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ted witzel // blog

a bunch of disparate writings and thoughts on theatre:

some are articles i've written for other publications.

"postcards from berlin" is an exercise i invented for myself to digest a bunch of work i've been seeing.  

there was also that time i went to serbia to see a 24-hour meat orgy and ended up with a lot of facebook watching along with me.  

et cetera.

postcards from berlin #19 [tickets for the people]

CALIGULA (r. nunes) @ berliner ensemble

i’ve been stuck on writing this one because it left me pretty unmoved.  

not that it was bad, per se.  but it didn’t grab me by the guts.  which is a bit strange actually cause it’s got a pretty winning formula for grabbing someone like me by the guts: some scary clowns, a weird old play about a roman emperor, a woman in a latex bald cap playing the emperor in question, a chainsaw, buckets of blood, and a young, ballsy director who’s made a name for himself reinterpreting canonical texts with big body counts.  i’d order that play off the menu just about every day of the week.  

but i’ve been procrastinating on writing this post cause i’ve really got nothing much to say about it.  

sure, camus’s text is an alienating play about an alienating dude who alienates himself to the extreme in a sequence of actions that’s more or less about engineering his own suicide (by arming the people who will kill him and pissing them right off).

but that kind of alienation i’m good with.  (and no, even though it’s the berliner ensemble i don’t really mean verfremdungseffekt).  even with lots of big potent images and high theatricality still i wasn’t all that excited.  i didn’t really lean forward.  

fine.  not every show is a winner.  but the thought also occurs to me that i was way up in the nosebleed second balcony at the BE, and it’s a pretty long way to the stage.  see, the new BE has a different ticketing policy than most of the theatres here.  

as an artist (or a student, senior, or low-income-earner), in germany you can get subsidized tickets (there’s a couple streams for this; artists get steuerkarten but there are also ermässigte karten).  it’s why seeing this much theatre here hasn’t busted the bank for me.  the tickets range from 8€ to 14€ depending on the theatre.  for most theatres they aren’t rush tickets either.  you just call up and they’ll put you in the best available seat.  

but at the BE they’re only available 4 days in advance, and by that time a lot of shows are sold out.  at schaubühne it’s a week in advance.  so for both these theatres i just reserved the cheap seats cause i didn’t want to worry about it.  and it’s been at these theatres that i’ve felt less enthused about the work than i have at DT or gorki.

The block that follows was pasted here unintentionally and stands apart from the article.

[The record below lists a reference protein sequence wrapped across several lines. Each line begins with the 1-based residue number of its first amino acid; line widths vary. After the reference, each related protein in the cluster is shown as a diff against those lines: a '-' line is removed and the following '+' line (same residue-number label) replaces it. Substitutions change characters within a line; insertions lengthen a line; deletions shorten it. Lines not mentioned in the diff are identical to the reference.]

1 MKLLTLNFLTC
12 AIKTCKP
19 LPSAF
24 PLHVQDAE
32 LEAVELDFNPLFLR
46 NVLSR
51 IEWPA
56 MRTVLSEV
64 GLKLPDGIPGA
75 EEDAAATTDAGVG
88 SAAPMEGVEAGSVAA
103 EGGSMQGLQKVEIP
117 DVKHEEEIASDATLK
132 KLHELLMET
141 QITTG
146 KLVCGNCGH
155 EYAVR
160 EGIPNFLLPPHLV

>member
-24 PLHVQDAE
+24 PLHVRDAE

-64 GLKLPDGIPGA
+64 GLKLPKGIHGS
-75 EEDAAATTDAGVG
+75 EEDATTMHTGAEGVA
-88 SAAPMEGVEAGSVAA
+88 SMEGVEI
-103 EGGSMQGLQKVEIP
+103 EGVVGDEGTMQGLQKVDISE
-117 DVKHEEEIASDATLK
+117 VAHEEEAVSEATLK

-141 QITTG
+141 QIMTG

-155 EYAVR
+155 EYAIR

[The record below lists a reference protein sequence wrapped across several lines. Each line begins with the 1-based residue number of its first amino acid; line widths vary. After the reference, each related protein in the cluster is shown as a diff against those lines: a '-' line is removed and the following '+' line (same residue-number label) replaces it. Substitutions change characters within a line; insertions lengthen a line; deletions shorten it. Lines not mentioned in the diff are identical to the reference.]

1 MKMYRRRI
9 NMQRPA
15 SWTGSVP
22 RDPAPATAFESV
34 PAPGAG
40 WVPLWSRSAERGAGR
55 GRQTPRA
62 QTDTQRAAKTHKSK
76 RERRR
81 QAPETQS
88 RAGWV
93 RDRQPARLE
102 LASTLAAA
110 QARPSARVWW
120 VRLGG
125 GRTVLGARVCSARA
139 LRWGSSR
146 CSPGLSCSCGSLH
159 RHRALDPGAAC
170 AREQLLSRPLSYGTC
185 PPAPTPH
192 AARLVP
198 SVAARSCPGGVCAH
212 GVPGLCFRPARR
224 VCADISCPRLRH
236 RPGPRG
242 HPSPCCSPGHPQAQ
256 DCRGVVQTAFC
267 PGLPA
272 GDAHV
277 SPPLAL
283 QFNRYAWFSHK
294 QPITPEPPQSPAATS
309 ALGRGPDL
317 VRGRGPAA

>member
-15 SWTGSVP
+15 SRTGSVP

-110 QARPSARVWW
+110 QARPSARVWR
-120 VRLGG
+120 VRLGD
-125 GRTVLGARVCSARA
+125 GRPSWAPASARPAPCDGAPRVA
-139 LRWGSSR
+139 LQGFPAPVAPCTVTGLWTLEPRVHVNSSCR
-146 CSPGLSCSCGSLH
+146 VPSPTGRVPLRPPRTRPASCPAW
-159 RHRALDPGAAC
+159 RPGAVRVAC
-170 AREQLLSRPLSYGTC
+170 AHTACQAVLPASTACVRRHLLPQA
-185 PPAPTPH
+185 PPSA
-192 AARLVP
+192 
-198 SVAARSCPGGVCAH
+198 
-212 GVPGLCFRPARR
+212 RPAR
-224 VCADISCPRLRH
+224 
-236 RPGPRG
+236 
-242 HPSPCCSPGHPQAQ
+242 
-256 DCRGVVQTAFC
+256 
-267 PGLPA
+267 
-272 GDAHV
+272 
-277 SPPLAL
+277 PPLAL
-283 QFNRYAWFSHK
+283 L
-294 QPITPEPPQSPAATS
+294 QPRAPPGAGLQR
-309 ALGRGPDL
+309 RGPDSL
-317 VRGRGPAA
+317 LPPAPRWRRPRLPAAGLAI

it’s maybe not a direct case of cause and effect—it also could have to do with the curatorial aesthetic and my own selection—but it’s worth considering.

it’s simply less likely that someone in the nosebleeds is going to be seduced by a piece than someone in that 4th row centre sweet spot.  (conversely, it’s also less traumatizing to sit through a shitty play up there).  

theatre in canada is generally way more accessible.  as someone who’s struggled to set ticket prices as a producer, you know that you’re trying to read tea leaves to balance your bottom line with the desire to have the work seen.  and at larger institutions those best seats are only accessible to subscribers and those willing to dish out that cash.  

which leaves those few—those happy few who actually opt for something other than netflix that night, who take a chance on being seduced, those people we most need to convince of the value of live performance—as our hardest targets to hit.  

i am not yet sure of the ultimate solution to this in canada.  the average per-ticket subsidy (across the board) in germany is 100€ for every ticket sold.  the federal and provincial funding increases are not going to hit that target in the next 50 years in canada without some unthinkable miracle, and i’m too tired to listen to myself complain about low governmental subsidies anymore.  the solution for us won’t come from the european model.  

but this is one more massive barrier to people wanting to get out to BIG theatre and then having the experience of it leaving them cold.  people like me who sit through 24 hour plays and go to the theatre 5 nights a week are very much the exception, so being a bit unmoved by a high-concept chainsaw clown show in spite of the tutu zombie descending from the flies crucified on a fog-enveloped cross isn’t likely to put me off from seeing another play.  

a few companies in toronto have started experimenting with flexible ticket models.  it’s definitely a start, and it’s right now happening in the indies, but maybe our institutions can adopt some of the underlying principles of this model.  or invent their own way.  all i can say is that for toronto to substantially grow its audience, we’re going to need to seduce people by giving them better access to the better seats. 

for more about the show click here.

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